I've heard many of you talk about eating healthier as a consequence of exercise. The more you exercise, the more fruits and vegetables you add in. You eat less processed foods, and eat things that are lighter, and digest more easily.

I'm sure you've seen the catch term on these products though. "All Natural" this and "100% Organic" that. But what the heck does it really mean? What is "All Natural?" Isn't that kind of redundant? Isn't all food from nature? The term "Organic" also can be pretty frustrating too. People like the sound of it. It seems healthier. When a situation is "organic" it often means it is awesome, unscripted and genuine. But what does it mean for food?

Here are some definitions according to the Food and Drug Administration:

What is the meaning of 'natural' on the label of food?

From a food science perspective, it is difficult to define a food product that is 'natural' because the food has probably been processed and is no longer the product of the earth. That said, FDA has not developed a definition for use of the term natural or its derivatives. However, the agency has not objected to the use of the term if the food does not contain added color, artificial flavors, or synthetic substances. Link

Wait what? So the FDA doesn't regulate or have an official definition of what can be labeled "natural?" What about "Organic?"

Does FDA have a definition for the term "organic" on food labels?

No. The term "organic" is not defined by law or regulations FDA enforces. Link

Well... crap? What the heck have I been buying all this time thinking it was healthier. To dig a little deeper, I luckily found a helpful section on the FDA website labeled "Confusing Claims"

Confusing Claims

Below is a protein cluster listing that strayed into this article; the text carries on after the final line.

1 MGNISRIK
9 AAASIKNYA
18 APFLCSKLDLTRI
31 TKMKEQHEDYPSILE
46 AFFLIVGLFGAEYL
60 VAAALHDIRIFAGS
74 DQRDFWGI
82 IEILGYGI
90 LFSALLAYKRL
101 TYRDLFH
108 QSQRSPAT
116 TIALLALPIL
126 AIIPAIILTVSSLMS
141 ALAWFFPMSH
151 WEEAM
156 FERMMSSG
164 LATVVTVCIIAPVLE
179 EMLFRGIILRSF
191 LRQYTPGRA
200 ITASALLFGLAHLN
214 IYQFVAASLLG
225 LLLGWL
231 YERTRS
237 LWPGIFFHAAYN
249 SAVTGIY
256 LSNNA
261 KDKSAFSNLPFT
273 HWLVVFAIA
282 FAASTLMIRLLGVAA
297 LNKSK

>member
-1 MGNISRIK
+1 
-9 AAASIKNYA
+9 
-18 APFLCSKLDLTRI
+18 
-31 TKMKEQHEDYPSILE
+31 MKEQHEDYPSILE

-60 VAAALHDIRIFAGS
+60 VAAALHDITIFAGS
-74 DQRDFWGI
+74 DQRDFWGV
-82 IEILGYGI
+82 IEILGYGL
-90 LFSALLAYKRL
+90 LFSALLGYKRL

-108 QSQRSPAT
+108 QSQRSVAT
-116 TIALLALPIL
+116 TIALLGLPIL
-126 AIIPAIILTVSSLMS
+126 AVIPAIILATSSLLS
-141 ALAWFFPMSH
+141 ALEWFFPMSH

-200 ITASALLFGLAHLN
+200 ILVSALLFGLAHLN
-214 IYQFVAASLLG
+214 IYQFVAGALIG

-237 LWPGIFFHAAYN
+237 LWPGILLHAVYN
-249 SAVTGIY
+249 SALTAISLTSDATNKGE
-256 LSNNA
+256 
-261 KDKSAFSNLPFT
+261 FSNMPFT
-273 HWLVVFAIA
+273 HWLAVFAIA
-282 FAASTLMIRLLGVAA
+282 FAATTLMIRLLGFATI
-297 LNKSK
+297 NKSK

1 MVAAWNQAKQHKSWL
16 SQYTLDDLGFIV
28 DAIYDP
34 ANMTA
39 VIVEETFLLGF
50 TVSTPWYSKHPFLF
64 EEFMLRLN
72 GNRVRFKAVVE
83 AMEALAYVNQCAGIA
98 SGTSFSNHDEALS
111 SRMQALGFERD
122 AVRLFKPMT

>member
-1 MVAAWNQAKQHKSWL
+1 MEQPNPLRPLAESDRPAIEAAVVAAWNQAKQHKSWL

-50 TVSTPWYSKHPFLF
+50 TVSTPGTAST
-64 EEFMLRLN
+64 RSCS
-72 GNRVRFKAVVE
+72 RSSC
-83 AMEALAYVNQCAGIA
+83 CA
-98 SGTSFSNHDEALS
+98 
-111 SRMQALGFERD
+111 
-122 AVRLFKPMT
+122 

The terms "natural," "healthy," and "organic" often cause confusion. "Consumers seem to think that 'natural' and 'organic' imply 'healthy,'" says Schneeman. "But these terms have different meanings from a regulatory point of view."

According to FDA policy, "natural" means the product does not contain synthetic or artificial ingredients. "Healthy," which is defined by regulation, means the product must meet certain criteria that limit the amounts of fat, saturated fat, cholesterol, and sodium, and require specific minimum amounts of vitamins, minerals, or other beneficial nutrients.

Food labeled "organic" must meet the standards set by the Department of Agriculture (USDA). Organic food differs from conventionally produced food in the way it is grown or produced. But USDA makes no claims that organically produced food is safer or more nutritious than conventionally produced food.

For example, says Schneeman, "A premium ice cream could be 'natural' or 'organic' and still be high in fat or saturated fat, so would not meet the criteria for 'healthy.'" Link

At least the FDA agrees that these terms are confusing . . . and that there is a lot of ambiguity to them. The term "Natural" looks to be more clearly defined at least, though it does trouble me that there is no official set definition. To learn more about what is considered "organic" by the USDA, I headed to their website. I found this document describing at least in part what it could mean.

- Produced without excluded methods (e.g., genetic engineering), ionizing radiation, or sewage sludge.
- Produced per the National List of Allowed and Prohibited Substances (National List).
- Overseen by a USDA National Organic Program-authorized certifying agent, following all USDA organic regulations.

I guess not having radiation, or sewage sludge in my food is good? Really though, after looking around last night and this morning . . . I do question why I pay extra for things labeled organic. I guess I have this lingering hope that because it cost more, it must be healthier, or at least more difficult to produce . . . naturally?

Who knows! Food for thought for the weekend. I think I'll be stopping at my local farmers market and pick up some fresh locally grown produce, because I'm sure that has to better for me. =)